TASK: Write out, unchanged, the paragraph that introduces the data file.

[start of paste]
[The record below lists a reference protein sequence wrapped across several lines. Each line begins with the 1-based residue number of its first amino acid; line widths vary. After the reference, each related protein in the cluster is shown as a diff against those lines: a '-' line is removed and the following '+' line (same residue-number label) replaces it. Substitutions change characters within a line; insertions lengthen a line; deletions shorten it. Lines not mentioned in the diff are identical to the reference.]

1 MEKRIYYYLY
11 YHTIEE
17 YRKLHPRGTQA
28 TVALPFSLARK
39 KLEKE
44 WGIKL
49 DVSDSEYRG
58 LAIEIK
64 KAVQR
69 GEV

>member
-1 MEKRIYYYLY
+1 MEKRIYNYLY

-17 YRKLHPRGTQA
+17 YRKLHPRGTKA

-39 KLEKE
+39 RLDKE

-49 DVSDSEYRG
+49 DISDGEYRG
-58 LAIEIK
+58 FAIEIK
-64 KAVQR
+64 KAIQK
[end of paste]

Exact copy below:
[The record below lists a reference protein sequence wrapped across several lines. Each line begins with the 1-based residue number of its first amino acid; line widths vary. After the reference, each related protein in the cluster is shown as a diff against those lines: a '-' line is removed and the following '+' line (same residue-number label) replaces it. Substitutions change characters within a line; insertions lengthen a line; deletions shorten it. Lines not mentioned in the diff are identical to the reference.]